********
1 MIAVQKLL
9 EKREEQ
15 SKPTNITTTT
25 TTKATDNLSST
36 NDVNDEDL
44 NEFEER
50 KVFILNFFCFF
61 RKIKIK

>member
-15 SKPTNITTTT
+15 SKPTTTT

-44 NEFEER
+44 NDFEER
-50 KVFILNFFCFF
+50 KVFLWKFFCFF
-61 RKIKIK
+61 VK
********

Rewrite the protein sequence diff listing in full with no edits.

1 MIAVQKLL
9 EKREEQ
15 SKPTNITTTT
25 TTKATDNLSST
36 NDVNDEDL
44 NEFEER
50 KVFILNFFCFF
61 RKIKIK

>member
-15 SKPTNITTTT
+15 SKPTTTT

-44 NEFEER
+44 NDFEER
-50 KVFILNFFCFF
+50 KVFLWKFFCFF
-61 RKIKIK
+61 VK